Robert Tucker, a sorrowful, solitary man, given to bouts of weeping, tries to balance his life caring for his aging mother, his Catholicism, his homosexuality, and his dull job. One night, ... See full summary »
Robert Tucker, a young gay man who is almost without affect, sits in various waiting rooms. As he sits, he recalls events from the year of his childhood when his father dies. He's ten or ... See full summary »
Fort Worth, Texas: a little known museum Mecca in the heart of the American West, home to three of the most important collections in the United States. Here in 1997, the Modern Art Museum ... See full summary »
The second film in Terence Davies's autobiographical series ('Trilogy', 'The Long Day Closes') is an impressionistic view of a working-class family in 1940s and 1950s Liverpool, based on ... See full summary »
The Long Day Closes is the story of eleven-year-old "Bud." A sad and lonely boy, Bud struggles through his days. With cinema as his main source of solace, he haunts the local movie-house. ... See full summary »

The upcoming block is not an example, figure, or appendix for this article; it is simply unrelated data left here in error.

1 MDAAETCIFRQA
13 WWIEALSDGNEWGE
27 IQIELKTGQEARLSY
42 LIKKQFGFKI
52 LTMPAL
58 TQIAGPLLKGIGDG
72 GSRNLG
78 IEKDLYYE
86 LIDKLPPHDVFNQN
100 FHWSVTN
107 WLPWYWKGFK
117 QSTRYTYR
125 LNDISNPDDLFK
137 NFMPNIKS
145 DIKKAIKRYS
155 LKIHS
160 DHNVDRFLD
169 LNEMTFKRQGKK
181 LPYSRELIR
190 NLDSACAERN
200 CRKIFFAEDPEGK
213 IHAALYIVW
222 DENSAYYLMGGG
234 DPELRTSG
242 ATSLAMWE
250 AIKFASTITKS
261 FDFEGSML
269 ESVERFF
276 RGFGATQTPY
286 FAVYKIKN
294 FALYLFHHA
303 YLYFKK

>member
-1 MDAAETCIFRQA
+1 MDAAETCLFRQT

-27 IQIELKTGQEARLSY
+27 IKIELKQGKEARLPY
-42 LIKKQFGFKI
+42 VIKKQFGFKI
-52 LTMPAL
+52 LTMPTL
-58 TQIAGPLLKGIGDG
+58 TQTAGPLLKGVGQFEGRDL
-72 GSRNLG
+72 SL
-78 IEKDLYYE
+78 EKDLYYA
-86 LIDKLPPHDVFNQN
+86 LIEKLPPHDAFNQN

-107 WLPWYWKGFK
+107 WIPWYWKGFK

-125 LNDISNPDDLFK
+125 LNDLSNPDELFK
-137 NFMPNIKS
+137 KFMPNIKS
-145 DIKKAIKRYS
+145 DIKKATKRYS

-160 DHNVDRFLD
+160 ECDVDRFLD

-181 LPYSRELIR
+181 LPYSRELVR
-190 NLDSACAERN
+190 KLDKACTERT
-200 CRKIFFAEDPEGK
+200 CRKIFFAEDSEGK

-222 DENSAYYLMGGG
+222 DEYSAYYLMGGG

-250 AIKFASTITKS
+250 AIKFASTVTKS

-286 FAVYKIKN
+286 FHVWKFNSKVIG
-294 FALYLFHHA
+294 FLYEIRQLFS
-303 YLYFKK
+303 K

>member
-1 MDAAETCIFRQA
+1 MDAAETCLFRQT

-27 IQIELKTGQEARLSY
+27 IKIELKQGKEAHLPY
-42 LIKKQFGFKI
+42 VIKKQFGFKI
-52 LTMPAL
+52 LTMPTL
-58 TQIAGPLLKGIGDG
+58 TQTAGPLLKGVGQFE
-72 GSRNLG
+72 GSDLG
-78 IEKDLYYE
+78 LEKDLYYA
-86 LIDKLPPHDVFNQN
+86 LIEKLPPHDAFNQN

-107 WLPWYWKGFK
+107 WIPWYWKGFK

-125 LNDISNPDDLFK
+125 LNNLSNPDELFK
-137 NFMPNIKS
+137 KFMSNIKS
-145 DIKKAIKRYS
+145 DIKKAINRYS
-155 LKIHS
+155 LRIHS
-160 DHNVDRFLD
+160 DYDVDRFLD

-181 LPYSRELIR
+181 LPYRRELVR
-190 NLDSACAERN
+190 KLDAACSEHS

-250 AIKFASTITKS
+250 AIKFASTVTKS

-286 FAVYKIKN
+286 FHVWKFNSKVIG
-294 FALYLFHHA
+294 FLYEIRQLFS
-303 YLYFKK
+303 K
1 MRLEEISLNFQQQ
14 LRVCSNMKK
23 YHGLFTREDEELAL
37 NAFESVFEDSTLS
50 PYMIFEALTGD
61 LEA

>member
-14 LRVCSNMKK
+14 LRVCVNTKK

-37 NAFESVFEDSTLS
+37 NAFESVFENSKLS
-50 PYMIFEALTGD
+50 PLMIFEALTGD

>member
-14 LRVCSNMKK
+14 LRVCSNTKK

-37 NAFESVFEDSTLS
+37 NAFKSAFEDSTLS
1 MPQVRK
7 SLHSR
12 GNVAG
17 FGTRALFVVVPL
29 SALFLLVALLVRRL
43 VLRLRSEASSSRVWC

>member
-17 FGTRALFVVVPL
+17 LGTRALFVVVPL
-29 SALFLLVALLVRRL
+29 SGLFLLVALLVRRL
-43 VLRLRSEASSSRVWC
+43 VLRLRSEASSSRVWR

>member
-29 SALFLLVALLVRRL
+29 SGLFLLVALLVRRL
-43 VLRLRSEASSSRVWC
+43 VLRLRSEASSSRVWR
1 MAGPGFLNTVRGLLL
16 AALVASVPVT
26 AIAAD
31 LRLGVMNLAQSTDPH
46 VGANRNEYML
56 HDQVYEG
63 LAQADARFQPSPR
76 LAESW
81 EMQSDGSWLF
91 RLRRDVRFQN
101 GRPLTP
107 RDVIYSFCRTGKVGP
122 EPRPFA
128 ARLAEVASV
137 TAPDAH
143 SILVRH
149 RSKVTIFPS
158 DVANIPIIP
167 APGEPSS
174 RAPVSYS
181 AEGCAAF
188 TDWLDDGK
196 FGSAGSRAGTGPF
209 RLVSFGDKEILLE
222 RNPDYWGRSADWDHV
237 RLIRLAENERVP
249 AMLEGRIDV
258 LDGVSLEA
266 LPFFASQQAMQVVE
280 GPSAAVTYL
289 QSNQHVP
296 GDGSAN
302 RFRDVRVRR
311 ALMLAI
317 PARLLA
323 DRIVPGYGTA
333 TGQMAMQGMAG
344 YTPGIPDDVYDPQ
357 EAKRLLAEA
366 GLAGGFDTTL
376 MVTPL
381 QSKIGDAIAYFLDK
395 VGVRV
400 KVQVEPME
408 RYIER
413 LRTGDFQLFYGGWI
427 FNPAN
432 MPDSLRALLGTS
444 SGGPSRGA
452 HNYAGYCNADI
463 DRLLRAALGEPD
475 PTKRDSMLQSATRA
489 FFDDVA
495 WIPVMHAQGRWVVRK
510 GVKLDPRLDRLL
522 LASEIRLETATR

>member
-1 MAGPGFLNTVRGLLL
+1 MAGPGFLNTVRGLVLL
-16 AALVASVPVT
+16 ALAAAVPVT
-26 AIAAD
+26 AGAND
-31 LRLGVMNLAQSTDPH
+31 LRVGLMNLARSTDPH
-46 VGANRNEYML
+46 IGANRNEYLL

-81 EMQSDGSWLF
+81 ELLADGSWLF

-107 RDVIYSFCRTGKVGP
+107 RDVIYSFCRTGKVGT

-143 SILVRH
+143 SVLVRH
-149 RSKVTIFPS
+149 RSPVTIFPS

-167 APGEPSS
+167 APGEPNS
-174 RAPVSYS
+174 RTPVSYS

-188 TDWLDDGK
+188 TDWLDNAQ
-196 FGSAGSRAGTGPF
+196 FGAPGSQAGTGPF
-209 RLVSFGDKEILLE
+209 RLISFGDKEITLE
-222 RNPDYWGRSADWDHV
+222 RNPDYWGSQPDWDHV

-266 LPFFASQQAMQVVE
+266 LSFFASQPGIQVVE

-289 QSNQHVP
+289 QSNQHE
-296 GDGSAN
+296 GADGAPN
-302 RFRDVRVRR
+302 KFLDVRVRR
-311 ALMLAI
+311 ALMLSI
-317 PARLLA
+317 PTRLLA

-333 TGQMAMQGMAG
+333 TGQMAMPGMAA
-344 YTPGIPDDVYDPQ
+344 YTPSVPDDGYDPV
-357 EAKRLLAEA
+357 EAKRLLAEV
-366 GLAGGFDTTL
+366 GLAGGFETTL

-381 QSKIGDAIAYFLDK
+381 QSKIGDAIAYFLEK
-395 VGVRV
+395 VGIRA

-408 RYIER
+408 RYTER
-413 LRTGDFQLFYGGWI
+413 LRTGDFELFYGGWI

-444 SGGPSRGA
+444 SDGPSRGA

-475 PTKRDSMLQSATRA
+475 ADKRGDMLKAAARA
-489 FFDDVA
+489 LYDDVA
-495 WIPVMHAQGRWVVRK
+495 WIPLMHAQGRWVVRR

Terence Davies (1945- ), filmmaker and writer, takes us, sometimes obliquely, to his childhood and youth in Liverpool. He's born Catholic and poor; later he rejects religion. He discovers homo-eroticism, and it's tinged with Catholic guilt. Enjoying pop music gives way to a teenage love of Mahler and Wagner. Using archival footage, we take a ferry to a day on the beach. Postwar prosperity brings some positive change, but its concrete architecture is dispiriting. Contemporary colors and sights of children playing may balance out the presence of unemployment and persistent poverty. Davies' narration is a mix of his own reflections and the poems and prose of others. Written by
There was a time when the world was black and while. I lived in that time, and so did Terence Davies. His time in the 50s and 60s was spent in Liverpool, and in this film, this poem with images, and songs, and poetry, and and words of remembrance, he takes us to that time that only those who lived it would fully appreciate.
We didn't really know we were poor. We made the best of it and found happiness where we could - at the beach, by winning a race at the fair, or in the movies.
The crack began in the mid to late 60s, and we started to question why some had and others didn't, why a church held such power over our lives, why love could not be shared by all, black and white, straight and gay.
I thank Terence Davies for this trip back. it was a beautiful thing.
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